The ability to harness real-time data no longer is a nice-to-have, but essential to high-performing companies, a view that Materialize takes to heart with the announcement of early availability of its distributed streaming database.
“People are trying to use fresher more real-time data. But the reality is, it’s been too hard with existing stream processors and real-time frameworks. But we think that in the next five years, real-time data will become the default, which is why we’ve been working so hard on Materialize,” explained Jessica Laughlin, chief of staff at Materialize.
In its latest iteration, Materialize offers a simple SQL interface available as a fully managed cloud service that provides separation of storage and compute, strict serializability, active replication, horizontal scalability and workload isolation.
It presents as a Postgres database supporting full ANSI SQL, while delivering capabilities previously only found in batch-based systems.
“We’re making streaming as easy as batch, bringing batch best practices to streaming,” Laughlin said.
And as it is Postgres-compatible, as director of field engineering Seth Wiesman put it, “If you have used a database before, you have written SQL, you know how to use Materialize.” It integrates with all the tools in the Postgres ecosystem.
Originally written as a single Rust binary, the initial release of Materialize ingested data from Kafka and let users query, transform, and join their streaming data in standard SQL. While it provided incremental view maintenance over fast-changing data, its biggest downside was that it relied on upstream systems to be the persistent source of truth for the data being processed.
Users who wanted to build business-critical, production-ready applications on top of Materialize kept asking the company to incorporate persistence into the offering, the company’s cofounders explained in a blog post.
In the past year, the New York-based company has focused on rearchitecting the code for its stream processor and database into a persistent, scalable, cloud native distributed cloud offering.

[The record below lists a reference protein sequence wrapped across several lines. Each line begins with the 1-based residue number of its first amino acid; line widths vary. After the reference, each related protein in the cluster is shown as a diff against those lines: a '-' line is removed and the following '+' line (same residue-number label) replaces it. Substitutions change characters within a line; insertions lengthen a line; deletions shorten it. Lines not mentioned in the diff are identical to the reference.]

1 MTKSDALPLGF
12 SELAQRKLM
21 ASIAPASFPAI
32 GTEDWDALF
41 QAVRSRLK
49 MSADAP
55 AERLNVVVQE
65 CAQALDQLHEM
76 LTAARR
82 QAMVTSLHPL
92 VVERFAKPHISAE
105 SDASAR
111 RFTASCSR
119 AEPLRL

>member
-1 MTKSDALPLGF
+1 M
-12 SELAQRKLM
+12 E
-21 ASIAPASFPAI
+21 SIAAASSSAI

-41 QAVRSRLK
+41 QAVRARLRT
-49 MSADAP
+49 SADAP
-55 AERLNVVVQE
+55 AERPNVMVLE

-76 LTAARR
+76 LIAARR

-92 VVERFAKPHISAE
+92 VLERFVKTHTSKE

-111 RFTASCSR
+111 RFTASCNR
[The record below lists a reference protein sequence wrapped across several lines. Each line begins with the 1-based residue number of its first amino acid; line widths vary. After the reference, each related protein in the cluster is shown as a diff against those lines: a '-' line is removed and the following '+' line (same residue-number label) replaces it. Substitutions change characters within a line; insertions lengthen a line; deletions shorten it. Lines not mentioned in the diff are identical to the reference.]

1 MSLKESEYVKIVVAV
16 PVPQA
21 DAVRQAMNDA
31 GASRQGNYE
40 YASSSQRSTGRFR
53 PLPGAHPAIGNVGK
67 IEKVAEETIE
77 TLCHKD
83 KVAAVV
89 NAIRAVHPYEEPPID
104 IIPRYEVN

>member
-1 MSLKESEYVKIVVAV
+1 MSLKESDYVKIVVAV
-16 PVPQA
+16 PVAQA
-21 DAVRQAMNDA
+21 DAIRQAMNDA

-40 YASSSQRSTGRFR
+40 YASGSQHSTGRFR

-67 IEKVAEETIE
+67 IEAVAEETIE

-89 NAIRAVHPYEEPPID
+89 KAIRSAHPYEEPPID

Frank McSherry, while at Microsoft Research in 2013, worked on a project called Naiad, which laid out the concept of Timely Dataflow, supporting real-time queries on continually updated data.
He connected with his cofounder, Arjun Narayan, in Ph.D. database circles, and they kicked off the company in 2019. Narayan is CEO, McSherry chief scientist.
Materialize’s core database engine relies on Timely Dataflow as its stream processing framework. Materialize is basically a wrapper around that. It ingests data from multiple sources, including relational databases, event streams and data lakes before transforming or joining data using the same complex SQL queries used with batch data warehouses.
Rather than static materialized views where you have to refresh them, Materialize incrementally keeps those materialized views up to date as your data changes, yet maintains millisecond-level latency on complex transformations, joins or aggregations.
The strength of Timely Dataflow is fine-grained progress-tracking of operations, Wiesman said, which enables Materialize to provide strict serializability.
On top of that, it uses Differential Dataflow, which enables not only efficient computation on large amounts of data, but also maintains the computations as the data change.
“Let’s say you have one record come in that affects one output row of your view. Because we’re using Differential Dataflow, we only have to recompute that one row. We do work proportional to the diff. So you could have a terabyte of data, a billion rows, but we’re only going to update what is actively changing. It makes the system efficient and cheap to run,” Wiesman said.
The software-as-a-service platform also provides:
The company maintains that Materialize enables companies to be not just data-driven, but to be event-driven.